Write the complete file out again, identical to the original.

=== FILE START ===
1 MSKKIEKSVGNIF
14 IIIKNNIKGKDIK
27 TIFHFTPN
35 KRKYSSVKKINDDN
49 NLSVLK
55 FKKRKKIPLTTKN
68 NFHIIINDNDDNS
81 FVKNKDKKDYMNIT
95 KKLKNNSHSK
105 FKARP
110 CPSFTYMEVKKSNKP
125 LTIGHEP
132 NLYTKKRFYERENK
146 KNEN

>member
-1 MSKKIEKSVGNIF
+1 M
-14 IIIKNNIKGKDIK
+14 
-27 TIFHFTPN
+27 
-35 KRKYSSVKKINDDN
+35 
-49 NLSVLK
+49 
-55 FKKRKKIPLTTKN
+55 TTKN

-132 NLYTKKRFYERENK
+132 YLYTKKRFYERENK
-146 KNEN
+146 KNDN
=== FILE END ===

1 MSKKIEKSVGNIF
14 IIIKNNIKGKDIK
27 TIFHFTPN
35 KRKYSSVKKINDDN
49 NLSVLK
55 FKKRKKIPLTTKN
68 NFHIIINDNDDNS
81 FVKNKDKKDYMNIT
95 KKLKNNSHSK
105 FKARP
110 CPSFTYMEVKKSNKP
125 LTIGHEP
132 NLYTKKRFYERENK
146 KNEN

>member
-1 MSKKIEKSVGNIF
+1 M
-14 IIIKNNIKGKDIK
+14 
-27 TIFHFTPN
+27 
-35 KRKYSSVKKINDDN
+35 
-49 NLSVLK
+49 
-55 FKKRKKIPLTTKN
+55 TTKN

-132 NLYTKKRFYERENK
+132 YLYTKKRFYERENK
-146 KNEN
+146 KNDN